Steam Controller Pros/Cons
As per usual with new tech, there are mixed responses and expectations. Employees of various companies were given a run with the latest Steam controller and after looking over their responses... it seems like the Steam controller leaves a lot to be desired, but has a lot of potential.
That isn't to say that everyone will still have the same experiences as those who have already tested them. But be warned: these are just highlighted pros and cons that testers (me included) have experienced. Your experience could be completely different.
It's a minor issue, and common depending on your PC, but still something that needs to be addressed.
Unlike the luck that many people have when they plug in their Xbox controllers - automatically downloading drivers, mapping controls accordingly, and overall just being a simple plug-in-and-play experience - Steam falls short.
Some off-brand PC controllers or sometimes just non-Xbox controllers, tend to have an issue where you can't play without mapping literally everything in existence.
It's a hassle, its annoying, and if you can't do it, buyer beware.
The Haptic Pad takes some breaking in
One experience with the Haptic Pad - that's the touchpad on the right, opposite the D-Pad, that replaces your mouse - is that it leads to using one's thumbs more often than is normal.
As a result, there have been cramped thumbs, aching thumbs, and all around painful responses to this feature, because the best accuracy comes from using the fingertip.
"I tend to bend my thumb when using the Steam controller instead of relaxing it. I try laying it flat, but my overall accuracy and ability to make the cursor go where I want to go way down.
It's a conundrum. A painful conundrum."
-Nathan Grayson, Kotaku
The Witcher Problem
Kotaku's tester found that there were also issues involving complete compatibility between The Witcher and the Steam controller.
Things just went awry, making the game nearly unplayable. It leaves us to question the controller's compatibility with other, bigger titles and titles with similar control layouts. There always seems to be issues with new tech, but when those issues inhibit all gameplay--
"It only allows me to pivot the camera"
--then there might be more issues than meets the eye when it comes to big games.
Big AAA titles are usually created for the PC platform, with many potential personalized specs in mind. That's why PC games sometimes have later release dates - widespread consoles have one set of hardware for everyone. PCs are customizable.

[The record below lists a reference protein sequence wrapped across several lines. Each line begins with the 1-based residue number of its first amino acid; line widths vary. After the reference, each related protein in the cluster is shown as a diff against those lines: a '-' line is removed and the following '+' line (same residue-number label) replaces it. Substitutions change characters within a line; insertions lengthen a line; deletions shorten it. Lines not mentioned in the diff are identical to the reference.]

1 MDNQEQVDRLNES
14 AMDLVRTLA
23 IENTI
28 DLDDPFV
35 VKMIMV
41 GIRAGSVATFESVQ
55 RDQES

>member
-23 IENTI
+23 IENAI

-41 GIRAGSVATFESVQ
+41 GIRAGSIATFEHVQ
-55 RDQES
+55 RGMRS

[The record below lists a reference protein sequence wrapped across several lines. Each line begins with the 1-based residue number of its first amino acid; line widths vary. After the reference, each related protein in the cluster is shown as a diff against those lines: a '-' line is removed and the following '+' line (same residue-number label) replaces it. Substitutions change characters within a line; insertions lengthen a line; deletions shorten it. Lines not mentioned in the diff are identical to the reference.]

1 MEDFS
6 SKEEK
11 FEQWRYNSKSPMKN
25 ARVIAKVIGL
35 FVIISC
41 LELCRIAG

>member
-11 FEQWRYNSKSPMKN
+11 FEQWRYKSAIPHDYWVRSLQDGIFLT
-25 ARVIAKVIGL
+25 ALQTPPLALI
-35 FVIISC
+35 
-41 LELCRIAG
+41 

This could mean that some features in the controller are rendered unusable or incompatible with a system that can have multiple spec possibilities. There is also the possibility of it being a solitary problem with just this one tester or a small handful of testers, and not necessarily reflective of any actual issue with the controller.
Not all things are bad. One noticeable feature is increased accuracy with the Steam controller.
A personal issue on my end was being unable to move joysticks fast enough to aim in first-person shooters. Or they were too fast and I overshot the target (no pun intended). The moment I switched to playing the game on the PC, I was actually good at the game.
Meant to replace the mouse, the Haptic Pad allows more precision than a floppy joystick. Whether this will be useful for others of different hand shapes and sizes remains to be seen.
This is heavily a case-by-case situation, but now that your right hand is being occupied with the Haptic Pad, there are no buttons for jump like usual controllers.
Instead, this has been switched to the left handle. To those who remember the "Z" buttons old Nintendo systems had, or those familiar with the Oculus controllers, the handle grip also has a squeeze button that initiates jumping.
If you're able to squeeze and rest one hand with some finger juggling, or just get used to initiating jumps with your left hand instead of right, then this is a great replacement feature.
There are no fingers skirting all over the controller or adding mid-controller buttons that are sometimes crazy hard to reach for such a simple feature. Now, it's just a twitch and squeeze of secondary fingers that might not regularly be used.
For those willing to give it a go, the Steam controller is available for $50 at GameStop.